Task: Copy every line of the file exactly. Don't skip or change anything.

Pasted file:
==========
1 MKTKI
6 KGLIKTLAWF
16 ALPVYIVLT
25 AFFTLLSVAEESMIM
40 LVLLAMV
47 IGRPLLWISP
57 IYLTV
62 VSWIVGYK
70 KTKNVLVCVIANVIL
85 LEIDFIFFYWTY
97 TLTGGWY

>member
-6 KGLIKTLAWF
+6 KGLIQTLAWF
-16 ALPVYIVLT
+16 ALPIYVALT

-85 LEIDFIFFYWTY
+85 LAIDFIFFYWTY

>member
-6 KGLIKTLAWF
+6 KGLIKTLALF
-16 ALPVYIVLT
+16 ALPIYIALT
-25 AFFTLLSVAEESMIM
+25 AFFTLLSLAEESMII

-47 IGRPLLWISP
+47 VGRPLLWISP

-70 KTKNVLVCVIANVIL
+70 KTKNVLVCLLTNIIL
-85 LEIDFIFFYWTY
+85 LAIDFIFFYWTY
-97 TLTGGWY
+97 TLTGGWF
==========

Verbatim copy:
1 MKTKI
6 KGLIKTLAWF
16 ALPVYIVLT
25 AFFTLLSVAEESMIM
40 LVLLAMV
47 IGRPLLWISP
57 IYLTV
62 VSWIVGYK
70 KTKNVLVCVIANVIL
85 LEIDFIFFYWTY
97 TLTGGWY

>member
-6 KGLIKTLAWF
+6 KGLIQTLAWF
-16 ALPVYIVLT
+16 ALPIYVALT

-85 LEIDFIFFYWTY
+85 LAIDFIFFYWTY

>member
-6 KGLIKTLAWF
+6 KGLIKTLALF
-16 ALPVYIVLT
+16 ALPIYIALT
-25 AFFTLLSVAEESMIM
+25 AFFTLLSLAEESMII

-47 IGRPLLWISP
+47 VGRPLLWISP

-70 KTKNVLVCVIANVIL
+70 KTKNVLVCLLTNIIL
-85 LEIDFIFFYWTY
+85 LAIDFIFFYWTY
-97 TLTGGWY
+97 TLTGGWF